Abandoned Ellis Island – And How It Can Be Saved
May 8, 2012 | Source: Monroe Gallery of Photography
Via Scouting New York:
The following article was produced in participation with the Partners in Preservation program, which will be awarding $3 million in grants to historic sites across New York City based on your votes – so go vote now!
Chances are, when you think of Ellis Island
, you picture just one building…
The “Main Building,” a Beaux-Arts masterpiece built in 1900, through which millions of immigrants passed until its closure in 1954. Today, it houses the Immigration Museum, and if you’ve ever visited on a school field trip, or passed through on a vacation, this is where you spent your day.
One question: while you were there, did you happen to turn around…
…and notice the row of gorgeous Belgian-style buildings across the water? The ones that seem to be totally abandoned?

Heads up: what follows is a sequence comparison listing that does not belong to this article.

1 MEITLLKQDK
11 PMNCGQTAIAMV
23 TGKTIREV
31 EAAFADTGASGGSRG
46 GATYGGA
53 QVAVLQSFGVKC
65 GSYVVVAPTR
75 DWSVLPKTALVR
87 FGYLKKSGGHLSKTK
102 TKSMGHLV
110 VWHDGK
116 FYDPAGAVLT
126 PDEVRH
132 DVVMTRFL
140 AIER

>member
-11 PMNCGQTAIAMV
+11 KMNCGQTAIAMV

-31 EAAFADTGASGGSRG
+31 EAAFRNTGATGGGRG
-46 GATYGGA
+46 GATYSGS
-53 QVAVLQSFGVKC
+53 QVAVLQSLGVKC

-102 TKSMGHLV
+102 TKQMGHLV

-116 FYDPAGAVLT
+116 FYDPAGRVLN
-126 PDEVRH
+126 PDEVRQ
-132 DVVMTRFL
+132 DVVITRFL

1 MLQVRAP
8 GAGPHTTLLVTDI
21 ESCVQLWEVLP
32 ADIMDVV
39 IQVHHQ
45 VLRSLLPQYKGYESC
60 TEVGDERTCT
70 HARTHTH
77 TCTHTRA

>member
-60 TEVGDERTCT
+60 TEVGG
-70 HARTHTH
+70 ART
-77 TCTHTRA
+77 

Perhaps Wilkes’ most ambitious project was photographing the south side of Ellis Island (1998 – 2003). With his exclusive photographs and video work, Wilkes was able to help secure $6 million in funding to restore the south side of the island. Today all that remains of the past are Wilkes' haunting images. These photographs have appeared in The New York Times Magazine and have won numerous awards including American Photographer, The Art Directors Club, Applied Arts Magazine, Graphis and other industry awards. Wilkes continues to be involved with his passion for Ellis Island, working with the "Save Ellis Island" foundation. Wilkes received the Alfred Eisenstaedt Award for magazine photography, and in 2004 he received the Lucie Award for Fine Art Photographer Of The Year Award. His work is in the permanent collection of several important museum collections. Ellis Island: Ghosts of Freedom was published by W.W. Norton & Company in the fall of 2006, and was accompanied by a major exhibition at Monroe Gallery of Photography October 6 – January 7, 2007.